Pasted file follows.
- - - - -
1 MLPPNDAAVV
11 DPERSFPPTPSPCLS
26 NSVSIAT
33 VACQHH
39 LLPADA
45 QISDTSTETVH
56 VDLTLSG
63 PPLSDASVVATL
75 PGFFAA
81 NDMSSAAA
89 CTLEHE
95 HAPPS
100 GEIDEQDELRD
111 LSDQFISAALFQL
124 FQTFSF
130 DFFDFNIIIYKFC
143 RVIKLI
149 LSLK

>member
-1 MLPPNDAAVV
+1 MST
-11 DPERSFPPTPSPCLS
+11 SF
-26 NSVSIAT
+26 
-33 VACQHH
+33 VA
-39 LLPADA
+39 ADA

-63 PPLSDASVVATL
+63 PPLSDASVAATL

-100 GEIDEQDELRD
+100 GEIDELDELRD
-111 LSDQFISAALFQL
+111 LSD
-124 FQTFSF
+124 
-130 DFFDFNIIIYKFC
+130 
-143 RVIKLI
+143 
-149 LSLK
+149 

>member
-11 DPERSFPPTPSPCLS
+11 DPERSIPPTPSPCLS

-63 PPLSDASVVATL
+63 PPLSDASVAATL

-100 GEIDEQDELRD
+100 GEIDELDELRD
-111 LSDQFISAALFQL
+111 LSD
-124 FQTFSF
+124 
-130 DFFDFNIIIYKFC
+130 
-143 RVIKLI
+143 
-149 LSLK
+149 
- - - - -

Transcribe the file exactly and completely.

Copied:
1 MLPPNDAAVV
11 DPERSFPPTPSPCLS
26 NSVSIAT
33 VACQHH
39 LLPADA
45 QISDTSTETVH
56 VDLTLSG
63 PPLSDASVVATL
75 PGFFAA
81 NDMSSAAA
89 CTLEHE
95 HAPPS
100 GEIDEQDELRD
111 LSDQFISAALFQL
124 FQTFSF
130 DFFDFNIIIYKFC
143 RVIKLI
149 LSLK

>member
-1 MLPPNDAAVV
+1 MST
-11 DPERSFPPTPSPCLS
+11 SF
-26 NSVSIAT
+26 
-33 VACQHH
+33 VA
-39 LLPADA
+39 ADA

-63 PPLSDASVVATL
+63 PPLSDASVAATL

-100 GEIDEQDELRD
+100 GEIDELDELRD
-111 LSDQFISAALFQL
+111 LSD
-124 FQTFSF
+124 
-130 DFFDFNIIIYKFC
+130 
-143 RVIKLI
+143 
-149 LSLK
+149 

>member
-11 DPERSFPPTPSPCLS
+11 DPERSIPPTPSPCLS

-63 PPLSDASVVATL
+63 PPLSDASVAATL

-100 GEIDEQDELRD
+100 GEIDELDELRD
-111 LSDQFISAALFQL
+111 LSD
-124 FQTFSF
+124 
-130 DFFDFNIIIYKFC
+130 
-143 RVIKLI
+143 
-149 LSLK
+149 